One man's philosophy is another man's bellylaugh.

Jeff L. Howe

Jeff L. Howe
Location
Strasburg, Pennsylvania,
Birthday
April 19
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Visit the website: jeff-howe.net
Bio
Jeff Howe is a bonsai enthusiast and harmonica player who has very good reason to believe that the Universe tastes like a cheap buck-fifty melon. He is a product of Walled Lake and a former Poetry Slam Champion of Milwaukee. He once shook hands with Rocky Colavito, opened for Leon Redbone and took a piss next to Mose Allison (no hands were shaken). All things considered, his best single day was July 4th, 1987 when he marched in the Marmarth, North Dakota parade in the morning, discovered a rare dinosaur skull in the afternoon, and then sat in playing harmonica with a drunken cowboy band until way past tomorrow. It's been downhill ever since. Jeff is a misemployed geologist who specializes in interpreting rock outcrops at 70 miles per hour. It's a gift. His daughter loves cows. ................................................................................................................... FOR MORE STORIES, PHOTOS AND HARMONICA RECORDINGS VISIT: jeff-howe.net

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JANUARY 14, 2010 11:36AM

The Bonsai Paradox: How Do You Keep A Big Tree Small?

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Bonsai: The artistic cultivation of miniature trees in containers.

bonsai-picture-2 

The most frequent question that people unfamiliar with bonsai ask (after “how do you keep them alive?”) is: “how do you keep them so small?”  The general public seems convinced that our wee trees are Lilliputian freaks that have been coerced into submission through starvation and bondage.  They suspect that we bind them like the feet of Chinese maidens or stretch them like the lips and ear lobes of some African tribes.  Obviously we waterboard them until they surrender!  Maybe yes, maybe no, but before we address the question of how to keep a bonsai small, it is helpful to first ponder the question of what bonsai is. 

Bonsai is the artistic cultivation of miniature trees in containers.  They are grown and styled to defy time, gravity and perspective.  Bonsai is really no more than an illusion that inhabits the intersection of science, art and horticulture.  It is an illusion in the sense that the bonsai artist attempts to convince the viewer that the trees are something that they are not.  It has been said that bonsai is a paradox: trees are manipulated to make young look old, to make tall look short, to make large look small, to make healthy look tortured and to make otherwise sensible trees appear to defy gravity.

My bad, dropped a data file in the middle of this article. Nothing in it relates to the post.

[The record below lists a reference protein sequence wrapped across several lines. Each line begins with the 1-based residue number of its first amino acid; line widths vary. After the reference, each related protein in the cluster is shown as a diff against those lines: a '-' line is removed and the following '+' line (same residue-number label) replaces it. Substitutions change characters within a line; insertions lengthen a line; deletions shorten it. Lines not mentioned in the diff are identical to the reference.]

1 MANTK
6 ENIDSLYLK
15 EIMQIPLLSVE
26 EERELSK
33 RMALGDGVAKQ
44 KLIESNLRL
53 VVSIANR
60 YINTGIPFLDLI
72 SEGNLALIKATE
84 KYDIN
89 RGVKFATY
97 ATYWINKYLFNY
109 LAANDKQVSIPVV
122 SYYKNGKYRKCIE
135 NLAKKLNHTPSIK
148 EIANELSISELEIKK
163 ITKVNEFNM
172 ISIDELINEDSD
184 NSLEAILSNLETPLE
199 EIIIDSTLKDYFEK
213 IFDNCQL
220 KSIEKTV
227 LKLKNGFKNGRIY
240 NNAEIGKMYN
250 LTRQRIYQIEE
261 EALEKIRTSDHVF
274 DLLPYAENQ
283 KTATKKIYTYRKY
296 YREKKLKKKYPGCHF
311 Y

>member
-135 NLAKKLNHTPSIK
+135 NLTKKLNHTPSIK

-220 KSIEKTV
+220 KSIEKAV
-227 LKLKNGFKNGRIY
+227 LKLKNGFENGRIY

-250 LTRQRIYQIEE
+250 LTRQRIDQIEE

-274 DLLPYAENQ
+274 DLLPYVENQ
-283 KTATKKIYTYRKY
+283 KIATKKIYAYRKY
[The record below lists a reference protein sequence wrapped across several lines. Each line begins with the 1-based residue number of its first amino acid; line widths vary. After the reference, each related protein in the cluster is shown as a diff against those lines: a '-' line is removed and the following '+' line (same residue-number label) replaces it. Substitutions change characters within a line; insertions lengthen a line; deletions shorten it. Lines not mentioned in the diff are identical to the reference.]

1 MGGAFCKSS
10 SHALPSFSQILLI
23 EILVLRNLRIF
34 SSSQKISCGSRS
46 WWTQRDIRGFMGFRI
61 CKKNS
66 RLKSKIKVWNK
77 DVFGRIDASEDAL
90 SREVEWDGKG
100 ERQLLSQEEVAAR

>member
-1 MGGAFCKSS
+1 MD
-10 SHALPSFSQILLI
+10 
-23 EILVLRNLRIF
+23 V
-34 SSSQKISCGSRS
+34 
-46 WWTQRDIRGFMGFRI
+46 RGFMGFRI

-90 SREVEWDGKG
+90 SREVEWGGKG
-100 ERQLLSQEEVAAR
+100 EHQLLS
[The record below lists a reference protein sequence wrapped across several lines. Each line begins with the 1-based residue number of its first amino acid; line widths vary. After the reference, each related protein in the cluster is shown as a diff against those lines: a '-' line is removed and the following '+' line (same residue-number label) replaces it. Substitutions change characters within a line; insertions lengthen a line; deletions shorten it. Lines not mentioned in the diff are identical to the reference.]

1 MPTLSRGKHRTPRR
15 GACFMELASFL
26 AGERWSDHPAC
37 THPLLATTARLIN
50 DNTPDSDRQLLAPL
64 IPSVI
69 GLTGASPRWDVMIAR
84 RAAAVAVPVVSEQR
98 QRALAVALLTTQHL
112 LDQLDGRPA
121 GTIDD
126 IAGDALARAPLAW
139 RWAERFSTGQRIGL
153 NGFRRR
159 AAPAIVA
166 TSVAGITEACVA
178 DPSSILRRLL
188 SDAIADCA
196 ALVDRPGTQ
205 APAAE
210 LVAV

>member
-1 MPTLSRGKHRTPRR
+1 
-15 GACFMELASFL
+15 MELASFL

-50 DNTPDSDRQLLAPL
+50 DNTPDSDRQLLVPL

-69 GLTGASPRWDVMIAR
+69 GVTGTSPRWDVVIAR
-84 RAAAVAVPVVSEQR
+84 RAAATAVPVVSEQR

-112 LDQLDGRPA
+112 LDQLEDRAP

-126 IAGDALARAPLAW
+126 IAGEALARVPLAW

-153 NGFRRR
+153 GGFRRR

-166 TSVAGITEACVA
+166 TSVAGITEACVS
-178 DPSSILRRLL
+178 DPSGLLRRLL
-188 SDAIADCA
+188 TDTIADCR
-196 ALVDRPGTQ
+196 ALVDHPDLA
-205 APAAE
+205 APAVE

You have seen proportion diagrams of the human body.  If pictures of a new baby, a growing child and an adult are all proportioned so that they are the same height, and set next to one another, the head of the baby is much larger in comparison with that of the child or adult.  The head of a baby may constitute up to 1/3 to 1/4 of the total length.  In an adult, this fraction falls to 1/5 to 1/6.   It is this relationship that makes each stage in development so immediately recognizable. 

The same is true with trees.  Young trees grow long and thin as they stretch to reach above the canopy to the sun.  There are fewer branches, and the distance between branches is greater (relatively of course).  The ratio between the width of trunk and width of branch is small.  Old trees, on the other hand, have remarkable taper.  They have thick, expressive trunks that progressively thin through smaller and smaller branches until they explode outwards in a spray of fine branchlets with leaves.  Old trees have thick, well-developed roots that often protrude above the ground, and the trees themselves are often gnarled and seemingly tortured by exposure to the elements.  If you take a picture of a young tree and a very old tree and scale them to the same size, they look very different, with recognizable differences in trunk girth, shape of the crown, and density of fine branching.